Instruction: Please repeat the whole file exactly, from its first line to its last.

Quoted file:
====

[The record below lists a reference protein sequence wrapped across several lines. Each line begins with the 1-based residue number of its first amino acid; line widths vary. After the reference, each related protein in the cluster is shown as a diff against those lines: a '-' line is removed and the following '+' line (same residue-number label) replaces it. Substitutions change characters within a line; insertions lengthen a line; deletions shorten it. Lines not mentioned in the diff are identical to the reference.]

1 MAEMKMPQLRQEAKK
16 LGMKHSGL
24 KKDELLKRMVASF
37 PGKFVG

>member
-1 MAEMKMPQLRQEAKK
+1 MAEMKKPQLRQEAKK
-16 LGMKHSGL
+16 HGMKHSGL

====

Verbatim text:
[The record below lists a reference protein sequence wrapped across several lines. Each line begins with the 1-based residue number of its first amino acid; line widths vary. After the reference, each related protein in the cluster is shown as a diff against those lines: a '-' line is removed and the following '+' line (same residue-number label) replaces it. Substitutions change characters within a line; insertions lengthen a line; deletions shorten it. Lines not mentioned in the diff are identical to the reference.]

1 MAEMKMPQLRQEAKK
16 LGMKHSGL
24 KKDELLKRMVASF
37 PGKFVG

>member
-1 MAEMKMPQLRQEAKK
+1 MAEMKKPQLRQEAKK
-16 LGMKHSGL
+16 HGMKHSGL